Of course the whole point of moving to solar energy is to displace energy sources that put CO2 into the atmosphere. When building a solar energy plant puts CO2 into the atmosphere, it takes some time to "pay down" that CO2 "debt" by putting out carbon-free energy before it can be considered a net benefit to the climate.

As it happens, Blue Sky Model has calculated that across the U.S., generating a typical kilowatt-hour of electrical power contributes an average of around a pound of CO2 to the atmosphere. That certainly makes the math easier. Crescent Dunes' concrete will (by ReWire's estimation) have contributed between 14.7 and 43.1 million pounds of CO2 to the atmosphere, and so the solar plant will have to create between 14.7 and 43.1 million kilowatt-hours of electrical power to the grid before it pays that debt off.

Crescent Dunes will have a capacity of 110 megawatts. Even with its molten salt storage component, which is intended to allow the plant to produce power while the sun's down, estimates of the plant's actual output over time as a percentage of that capacity -- its "capacity factor" run around 52 percent. For our purposes, that makes the plant the equivalent of a 57-megawatt plant that runs 24/7.

A megawatt is a thousand kilowatts. 14.7 million kilowatt-hours is 14.7 thousand megawatt-hours. Crescent Dunes will, on average, generate 57 megawatt-hours of power every hour. That works out to about ten days and 18 hours worth of production to pay off the CO2 debt from the cement in the plant's concrete at the optimistic end of the CO2 spectrum, and 31 days and 12 hours -- a long month -- to pay off the more pessimistic end, assuming the plant works exactly as efficiently as its designers hope it will.

A month to pay back the CO2 from the cement in the plant's concrete doesn't seem like a whole lot held up against a 25- or 30-year operating lifespan. Of course, the cement in the concrete is just one of the ways in which building the plant is putting CO2 into the atmosphere. Steel is a major contributor to most construction projects' carbon footprint, putting about two pounds of CO2 into the air for every pound of steel used. Glass (as in mirrors) is a bit lighter on the carbon footprint than steel: about .6 pounds of CO2 for each pound of glass produced. Transportation of materials and crew is another contributor, as is construction of transmission lines to serve the remote plants. All told, the construction carbon footprint of many large desert solar plants can take a surprisingly long time to "amortize" with the resulting carbon-free power.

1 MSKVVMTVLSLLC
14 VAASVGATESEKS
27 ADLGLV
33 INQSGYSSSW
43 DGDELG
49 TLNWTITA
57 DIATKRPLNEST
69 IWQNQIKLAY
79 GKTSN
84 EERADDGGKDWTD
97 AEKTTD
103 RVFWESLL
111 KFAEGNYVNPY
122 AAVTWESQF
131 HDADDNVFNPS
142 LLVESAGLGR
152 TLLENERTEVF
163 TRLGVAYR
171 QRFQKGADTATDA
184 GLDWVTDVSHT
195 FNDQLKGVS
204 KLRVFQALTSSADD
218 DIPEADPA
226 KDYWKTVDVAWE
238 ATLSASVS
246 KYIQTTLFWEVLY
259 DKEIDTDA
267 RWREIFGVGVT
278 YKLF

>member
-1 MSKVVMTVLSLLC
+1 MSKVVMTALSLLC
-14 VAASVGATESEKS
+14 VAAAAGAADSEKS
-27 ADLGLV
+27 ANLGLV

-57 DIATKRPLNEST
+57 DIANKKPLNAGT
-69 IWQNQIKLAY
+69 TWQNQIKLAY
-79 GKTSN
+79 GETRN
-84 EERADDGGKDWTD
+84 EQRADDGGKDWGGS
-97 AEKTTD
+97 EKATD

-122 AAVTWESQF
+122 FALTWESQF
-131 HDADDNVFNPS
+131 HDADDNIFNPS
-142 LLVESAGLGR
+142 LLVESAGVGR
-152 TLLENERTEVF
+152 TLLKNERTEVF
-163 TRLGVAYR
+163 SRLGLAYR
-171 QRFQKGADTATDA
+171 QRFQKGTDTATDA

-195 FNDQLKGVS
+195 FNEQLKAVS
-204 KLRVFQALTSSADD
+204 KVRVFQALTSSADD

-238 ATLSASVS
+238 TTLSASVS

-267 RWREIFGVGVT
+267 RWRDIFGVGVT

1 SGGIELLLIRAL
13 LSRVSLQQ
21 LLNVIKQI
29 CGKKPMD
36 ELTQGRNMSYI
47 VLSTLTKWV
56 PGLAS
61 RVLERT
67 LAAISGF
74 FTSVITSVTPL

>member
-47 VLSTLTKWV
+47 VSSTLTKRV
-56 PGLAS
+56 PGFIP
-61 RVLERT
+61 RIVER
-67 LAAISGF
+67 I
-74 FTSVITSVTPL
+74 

That's especially true considering that that pound of CO2 per kilowatt hour is a national average, and some utilities -- including the one that serves most of California -- come in substantially lower that that. Pacific Gas And Electric (PG&E), according to Blue Sky Model, averages one twentieth of a pound of CO2 produced per kilowatt-hour generated. PG&E will be buying power from Solar Reserve's planned Rice Solar Energy Project east of Joshua Tree National Park: if Rice Solar's cement-related CO2 is similar to that of Crescent Dunes, it could take close to two years for the plant to pay down that CO2 debt, as it'll be replacing PG&E's less-carbon-intensive power.

Which is not in and of itself a slam-dunk reason not to build remote solar in the desert: after all, as we've reported recently, rooftop solar has its own built-in CO2 footprint.

But it's certainly something that ought to be taken into account openly when setting our solar course over the next few decades.

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About the Author

Chris Clarke is a natural history writer and environmental journalist currently at work on a book about the Joshua tree. He lives in Joshua Tree.